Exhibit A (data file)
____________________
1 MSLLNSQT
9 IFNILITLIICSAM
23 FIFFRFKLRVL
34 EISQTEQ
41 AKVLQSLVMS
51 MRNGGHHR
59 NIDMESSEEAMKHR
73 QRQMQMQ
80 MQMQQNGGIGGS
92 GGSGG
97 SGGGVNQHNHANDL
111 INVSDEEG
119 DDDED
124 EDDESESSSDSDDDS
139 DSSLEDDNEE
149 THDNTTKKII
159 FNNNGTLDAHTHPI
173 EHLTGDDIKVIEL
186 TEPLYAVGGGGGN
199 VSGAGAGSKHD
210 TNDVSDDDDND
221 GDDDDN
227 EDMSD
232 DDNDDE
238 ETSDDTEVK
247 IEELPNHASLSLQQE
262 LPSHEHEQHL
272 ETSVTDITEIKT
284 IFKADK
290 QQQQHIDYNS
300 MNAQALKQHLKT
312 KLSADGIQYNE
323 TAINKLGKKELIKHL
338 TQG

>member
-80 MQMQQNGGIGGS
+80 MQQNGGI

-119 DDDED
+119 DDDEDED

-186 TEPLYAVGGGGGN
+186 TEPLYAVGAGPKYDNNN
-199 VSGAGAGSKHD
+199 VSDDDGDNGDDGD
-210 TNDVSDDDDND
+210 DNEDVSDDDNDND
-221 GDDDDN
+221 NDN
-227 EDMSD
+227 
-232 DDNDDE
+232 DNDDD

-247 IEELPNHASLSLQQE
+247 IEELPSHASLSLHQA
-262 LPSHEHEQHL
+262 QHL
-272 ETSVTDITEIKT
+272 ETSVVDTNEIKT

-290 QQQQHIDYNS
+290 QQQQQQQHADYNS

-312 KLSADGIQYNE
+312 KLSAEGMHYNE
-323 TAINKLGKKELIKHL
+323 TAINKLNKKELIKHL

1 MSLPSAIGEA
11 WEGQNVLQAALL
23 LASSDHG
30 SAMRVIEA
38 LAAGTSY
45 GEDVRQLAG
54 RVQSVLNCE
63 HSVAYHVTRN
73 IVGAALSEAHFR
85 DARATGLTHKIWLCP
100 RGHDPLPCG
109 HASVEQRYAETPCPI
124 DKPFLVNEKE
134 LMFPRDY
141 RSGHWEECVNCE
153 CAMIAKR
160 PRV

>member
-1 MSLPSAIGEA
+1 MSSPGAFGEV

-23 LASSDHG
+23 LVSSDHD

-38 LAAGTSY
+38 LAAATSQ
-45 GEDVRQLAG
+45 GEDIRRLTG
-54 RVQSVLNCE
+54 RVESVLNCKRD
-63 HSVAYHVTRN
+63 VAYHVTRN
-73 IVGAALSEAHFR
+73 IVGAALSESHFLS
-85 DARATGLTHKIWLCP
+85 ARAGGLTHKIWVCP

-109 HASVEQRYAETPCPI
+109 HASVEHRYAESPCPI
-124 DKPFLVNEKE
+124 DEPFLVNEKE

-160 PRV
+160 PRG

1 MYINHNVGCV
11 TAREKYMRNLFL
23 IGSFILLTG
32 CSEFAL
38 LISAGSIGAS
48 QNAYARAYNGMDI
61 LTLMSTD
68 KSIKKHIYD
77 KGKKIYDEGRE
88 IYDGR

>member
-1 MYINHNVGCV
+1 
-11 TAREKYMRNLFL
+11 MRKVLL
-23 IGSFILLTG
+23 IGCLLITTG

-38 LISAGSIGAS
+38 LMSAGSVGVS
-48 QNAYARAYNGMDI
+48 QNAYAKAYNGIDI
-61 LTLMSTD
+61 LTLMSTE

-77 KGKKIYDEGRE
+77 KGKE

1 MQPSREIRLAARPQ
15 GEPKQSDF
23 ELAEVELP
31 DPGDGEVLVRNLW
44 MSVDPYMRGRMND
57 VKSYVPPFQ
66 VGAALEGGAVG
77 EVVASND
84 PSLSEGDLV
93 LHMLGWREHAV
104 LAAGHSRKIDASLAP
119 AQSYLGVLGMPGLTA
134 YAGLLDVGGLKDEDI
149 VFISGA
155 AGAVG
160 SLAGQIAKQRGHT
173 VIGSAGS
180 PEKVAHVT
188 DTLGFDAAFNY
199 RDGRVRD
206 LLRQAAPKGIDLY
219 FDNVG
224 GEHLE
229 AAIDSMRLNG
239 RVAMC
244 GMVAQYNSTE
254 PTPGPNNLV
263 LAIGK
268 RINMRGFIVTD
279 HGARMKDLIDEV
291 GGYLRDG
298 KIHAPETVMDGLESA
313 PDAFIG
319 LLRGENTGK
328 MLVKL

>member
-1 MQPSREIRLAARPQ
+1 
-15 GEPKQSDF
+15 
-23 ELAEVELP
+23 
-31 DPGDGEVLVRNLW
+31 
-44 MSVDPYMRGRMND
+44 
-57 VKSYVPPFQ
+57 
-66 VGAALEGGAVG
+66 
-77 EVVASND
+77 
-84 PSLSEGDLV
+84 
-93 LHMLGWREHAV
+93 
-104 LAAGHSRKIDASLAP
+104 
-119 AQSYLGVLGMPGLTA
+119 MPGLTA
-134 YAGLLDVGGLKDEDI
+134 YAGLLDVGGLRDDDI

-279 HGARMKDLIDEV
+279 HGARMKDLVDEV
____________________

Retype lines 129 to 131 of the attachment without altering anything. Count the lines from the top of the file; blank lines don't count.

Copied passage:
1 MQPSREIRLAARPQ
15 GEPKQSDF
23 ELAEVELP